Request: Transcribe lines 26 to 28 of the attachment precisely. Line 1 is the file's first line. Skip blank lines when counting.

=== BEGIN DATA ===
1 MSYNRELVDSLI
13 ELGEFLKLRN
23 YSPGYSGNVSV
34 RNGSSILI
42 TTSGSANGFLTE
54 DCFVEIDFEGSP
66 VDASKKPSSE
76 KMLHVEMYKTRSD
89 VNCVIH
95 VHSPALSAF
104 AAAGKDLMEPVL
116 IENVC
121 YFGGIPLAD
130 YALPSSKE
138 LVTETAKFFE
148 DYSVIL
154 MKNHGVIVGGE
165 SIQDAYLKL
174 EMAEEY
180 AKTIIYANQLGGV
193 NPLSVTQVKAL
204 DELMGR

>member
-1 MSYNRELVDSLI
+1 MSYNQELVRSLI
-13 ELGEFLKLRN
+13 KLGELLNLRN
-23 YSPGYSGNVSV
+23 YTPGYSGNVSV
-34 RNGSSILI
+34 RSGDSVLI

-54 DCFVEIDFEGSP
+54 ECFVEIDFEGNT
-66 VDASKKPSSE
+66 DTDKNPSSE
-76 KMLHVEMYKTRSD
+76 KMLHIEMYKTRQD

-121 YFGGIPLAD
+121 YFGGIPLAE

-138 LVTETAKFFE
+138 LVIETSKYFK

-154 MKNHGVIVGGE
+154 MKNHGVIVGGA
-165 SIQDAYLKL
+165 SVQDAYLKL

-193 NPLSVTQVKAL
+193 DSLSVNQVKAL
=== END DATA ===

-13 ELGEFLKLRN
+13 KLGELLNLRN
-23 YSPGYSGNVSV